Prednisolone is a synthetic adrenocortical steroid drug with predominantly glucocorticoid properties[1, 2, 4, 10]. Prednisone is a white to practically white, odorless, crystalline powder and has a molecular weight of 358.43. Prednisone is very slightly soluble in water, slightly soluble in alcohol, chloroform, dioxane, and methanol[3]. Some of these properties reproduce the physiological actions of endogenous glucocorticosteroids, but others do not necessarily reflect any of the adrenal hormones' normal functions; they are seen only after administration of large therapeutic doses of the drug. The pharmacological effects of prednisolone which are due to its glucocorticoid properties include: promotion of gluconeogenesis; increased deposition of glycogen in the liver; inhibition of the utilization of glucose; anti-insulin activity; increased catabolism of protein; increased lipolysis; stimulation of fat synthesis and storage; increased glomerular filtration rate and resulting increase in urinary excretion of urate (creatinine excretion)[5-9].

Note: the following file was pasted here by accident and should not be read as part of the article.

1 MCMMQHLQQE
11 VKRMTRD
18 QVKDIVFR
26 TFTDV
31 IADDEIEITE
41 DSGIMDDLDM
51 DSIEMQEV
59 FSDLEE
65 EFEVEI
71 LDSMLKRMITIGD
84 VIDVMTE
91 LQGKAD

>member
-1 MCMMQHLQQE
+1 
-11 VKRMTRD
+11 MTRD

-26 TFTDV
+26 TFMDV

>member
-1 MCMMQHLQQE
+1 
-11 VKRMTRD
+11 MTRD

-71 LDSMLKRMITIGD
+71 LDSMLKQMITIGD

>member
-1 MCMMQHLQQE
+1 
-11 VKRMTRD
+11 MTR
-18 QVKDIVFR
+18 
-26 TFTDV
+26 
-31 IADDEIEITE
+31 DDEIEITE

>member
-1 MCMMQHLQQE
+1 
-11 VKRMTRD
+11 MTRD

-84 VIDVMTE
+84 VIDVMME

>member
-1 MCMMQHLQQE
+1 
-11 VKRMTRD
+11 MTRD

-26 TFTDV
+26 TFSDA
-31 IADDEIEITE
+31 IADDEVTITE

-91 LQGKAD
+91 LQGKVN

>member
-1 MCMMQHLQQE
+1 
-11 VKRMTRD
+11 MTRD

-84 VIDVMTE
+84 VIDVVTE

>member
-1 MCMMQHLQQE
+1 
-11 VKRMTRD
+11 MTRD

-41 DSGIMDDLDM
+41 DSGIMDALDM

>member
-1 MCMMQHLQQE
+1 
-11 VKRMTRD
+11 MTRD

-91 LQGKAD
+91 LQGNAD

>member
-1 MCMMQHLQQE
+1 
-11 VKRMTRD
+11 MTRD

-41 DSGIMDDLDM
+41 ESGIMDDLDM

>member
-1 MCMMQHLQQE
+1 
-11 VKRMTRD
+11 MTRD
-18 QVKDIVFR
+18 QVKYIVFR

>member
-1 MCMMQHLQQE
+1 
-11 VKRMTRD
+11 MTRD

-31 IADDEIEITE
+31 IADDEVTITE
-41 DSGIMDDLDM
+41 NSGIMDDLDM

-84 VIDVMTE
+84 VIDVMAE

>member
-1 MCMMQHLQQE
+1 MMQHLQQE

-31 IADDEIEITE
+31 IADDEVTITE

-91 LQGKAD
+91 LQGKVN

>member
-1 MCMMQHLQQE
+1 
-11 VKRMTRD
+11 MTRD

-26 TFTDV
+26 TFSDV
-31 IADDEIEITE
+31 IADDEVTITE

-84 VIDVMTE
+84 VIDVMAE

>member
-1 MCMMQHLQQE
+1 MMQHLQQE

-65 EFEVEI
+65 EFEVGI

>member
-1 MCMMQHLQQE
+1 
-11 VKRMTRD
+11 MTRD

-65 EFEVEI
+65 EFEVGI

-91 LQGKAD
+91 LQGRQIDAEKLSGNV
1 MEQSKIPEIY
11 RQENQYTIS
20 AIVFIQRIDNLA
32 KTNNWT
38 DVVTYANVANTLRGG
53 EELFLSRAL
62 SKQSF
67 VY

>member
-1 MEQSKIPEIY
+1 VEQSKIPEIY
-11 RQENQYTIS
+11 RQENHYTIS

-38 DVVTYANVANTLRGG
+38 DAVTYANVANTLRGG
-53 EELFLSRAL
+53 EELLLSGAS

Figure 1 the chemical structure of prednisolone;

Indication

It is indicated for the treatment of primary or secondary adrenocortical insufficiency[9], such as congenital adrenal hyperplasia, thyroiditis. It is also used to treat psoriatic arthritis, rheumatoid arthritis, ankylosing spondylitis, bursitis, acute gouty arthritis and epicondylitis[10]; indicated for treatment of systemic lupus erythematosus, pemphigus and acute rhematic carditis; can be used in the treatment of leukemias, lymphomas, thrombocytopenia purpura and autoimmune hemolytic anemia; can be used to treat celiac disease, insulin resistance, ulcerative colitis and liver disorders.